Ayahuasca & Big Media


The New Power Trip: Inside the World of Ayahuasca , NEW YORK TIMES Fashion & Style, by Bob Morris, June 2014
On a recent Friday night, a dozen seekers in loose fitting attire, most in their 20s and 30s, climbed a flight of steps of a mixed-used community space in Bushwick, Brooklyn. After arranging yoga mats and blankets on the floor, they each paid $150, listened to a Colombian shaman and his assistant welcome them in Spanish and English, signed a disclaimer, and accepted large plastic takeout-style containers for vomiting.


The New Power Trip: Inside the World of Ayahuasca , MARIE CLAIRE, by Abby Aguirre, 2018
In our culture of downward-facing dog, juice fasts, and silent meditation retreats, a hard-core hallucinogen from the Amazon is fast becoming the next therapeutic fad. Abby Aguirre looks into the world of ayahuasca, and the women who swear it's enlightenment in a cup.


Ten Celebrity Ayahuasca Users, LA WEEKLY, by Katie Bain, 2013
Chance are pretty good that you've heard about ayahuasca by now. While well-known musicians and actors have been touting the therapeutic drug's benefits for decades, it's exceedingly trendy these days, and has been referenced in episodes of Weeds and Nip/Tuck and the movie Wanderlust.


Ayahuasca Can Change Your Life -- As Long as You're Willing to Puke Your Guts Out, LA WEEKLY. November 2013
Just before dusk, 18 strangers enter a yurt on a Midwestern homestead. Peruvian tapestries decorate the walls of the large, round structure, and rattles stand poised for a ceremony. The participants — professional men and women, ages 35 to 65 — put on comfortable clothing and set up sleeping bags, pillows and blankets. Everyone gets a plastic bucket, cheerfully colored in green, red or blue.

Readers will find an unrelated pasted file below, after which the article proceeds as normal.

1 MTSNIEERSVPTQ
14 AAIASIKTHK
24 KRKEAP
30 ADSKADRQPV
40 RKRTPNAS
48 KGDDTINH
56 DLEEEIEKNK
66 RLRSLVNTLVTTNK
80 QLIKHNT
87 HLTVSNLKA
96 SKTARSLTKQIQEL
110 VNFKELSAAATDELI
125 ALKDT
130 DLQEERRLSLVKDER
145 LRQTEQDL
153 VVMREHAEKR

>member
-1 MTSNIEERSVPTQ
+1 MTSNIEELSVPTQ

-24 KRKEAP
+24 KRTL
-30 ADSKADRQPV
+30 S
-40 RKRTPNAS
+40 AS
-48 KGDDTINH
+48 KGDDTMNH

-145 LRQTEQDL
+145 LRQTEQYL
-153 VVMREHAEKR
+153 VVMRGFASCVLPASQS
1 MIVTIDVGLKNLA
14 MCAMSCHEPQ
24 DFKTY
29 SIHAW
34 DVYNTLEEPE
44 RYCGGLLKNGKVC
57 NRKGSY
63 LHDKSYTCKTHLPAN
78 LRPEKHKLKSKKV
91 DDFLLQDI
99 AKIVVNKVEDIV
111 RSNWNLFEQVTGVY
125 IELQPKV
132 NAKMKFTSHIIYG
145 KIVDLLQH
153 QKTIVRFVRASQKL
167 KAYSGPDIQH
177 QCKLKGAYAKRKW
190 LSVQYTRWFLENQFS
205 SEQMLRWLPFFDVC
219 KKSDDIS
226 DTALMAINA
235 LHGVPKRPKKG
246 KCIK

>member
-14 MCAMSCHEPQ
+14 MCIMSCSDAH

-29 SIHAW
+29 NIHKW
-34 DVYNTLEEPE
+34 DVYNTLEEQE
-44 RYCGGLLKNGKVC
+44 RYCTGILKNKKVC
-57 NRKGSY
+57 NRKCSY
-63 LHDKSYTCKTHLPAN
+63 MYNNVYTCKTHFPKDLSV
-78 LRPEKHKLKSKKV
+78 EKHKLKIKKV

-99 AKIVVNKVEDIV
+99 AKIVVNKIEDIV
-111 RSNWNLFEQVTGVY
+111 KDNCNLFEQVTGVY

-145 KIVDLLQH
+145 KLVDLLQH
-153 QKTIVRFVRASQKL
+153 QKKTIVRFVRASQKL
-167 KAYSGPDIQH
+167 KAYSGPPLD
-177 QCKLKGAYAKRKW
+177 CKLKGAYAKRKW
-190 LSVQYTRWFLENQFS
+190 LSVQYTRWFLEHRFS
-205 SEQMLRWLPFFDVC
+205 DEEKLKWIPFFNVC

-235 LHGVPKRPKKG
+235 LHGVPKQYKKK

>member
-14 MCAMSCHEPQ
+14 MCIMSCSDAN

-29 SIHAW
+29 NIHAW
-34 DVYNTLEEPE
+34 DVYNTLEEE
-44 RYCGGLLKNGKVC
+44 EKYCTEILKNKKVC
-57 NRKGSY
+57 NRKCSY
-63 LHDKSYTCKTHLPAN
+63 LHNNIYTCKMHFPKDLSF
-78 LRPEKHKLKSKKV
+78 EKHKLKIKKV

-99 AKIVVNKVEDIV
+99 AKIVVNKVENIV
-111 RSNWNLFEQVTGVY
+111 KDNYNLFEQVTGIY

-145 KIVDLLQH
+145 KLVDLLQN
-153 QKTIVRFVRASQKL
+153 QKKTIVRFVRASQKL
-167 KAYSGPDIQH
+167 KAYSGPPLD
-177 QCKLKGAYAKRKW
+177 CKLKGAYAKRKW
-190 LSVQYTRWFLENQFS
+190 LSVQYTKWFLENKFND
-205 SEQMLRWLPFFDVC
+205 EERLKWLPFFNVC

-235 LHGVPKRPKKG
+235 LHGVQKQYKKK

Finding Healing Through an Ancient Amazonian Brew, FOX NEWS, by Chris Kilham, 2012
For several months each year, Dr. Joe Tafur works in a family medical clinic in Arizona, practicing conventional medicine. The rest of the year, he’s south of the border in Peru at Nihue Rao shamanic healing center, witnessing healings and advising people undergoing the use of plant medicines and shamanic ceremonies. The medicine at Nihue Rao is an entirely different category of healing, coming from centuries of traditional native plant medicine and the ritual use of the psychoactive brew ayahuasca – a hallucinogenic potion made from two Amazonian rainforest plants.


Ayahuasca Journeyer Creates Memorial Song for Yellowstone Wolf, HUFFINGTON POST, By Zoe Helene, January 2012
"Ayahuasca was surprising. Instead of making everything seem far out and fantastical and full of extreme experiences and visions and colors and movement, Ayahuasca actually had the opposite effect on me—it has helped me feel more grounded and down to earth. It got me more living in my heart, and the heart is centering. The heart is the center." - John Sheldon


The Amazon's Mysterious Cure-All, THE ATLANTIC, by Annie Murphy, 2011
Like many of the traditional healers in this part of the Amazon, Cairuna—who is of the indigenous Shipibo people—serves as an intermediary between the physical and spiritual worlds, with the help of a hallucinogen known as ayahuasca, a plant-based concoction that has been used for centuries to treat a range of physical and spiritual maladies. Tourists, equally convinced that ayahuasca can alleviate everything from chronic pain to depression, have more recently turned its distribution into a thriving local industry. People “go back to work more calm and accepting—or they make huge decisions they weren’t able to before,” Witte says of those who come to visit Cairuna’s ayahuasca lodge. “People say it changes their lives.”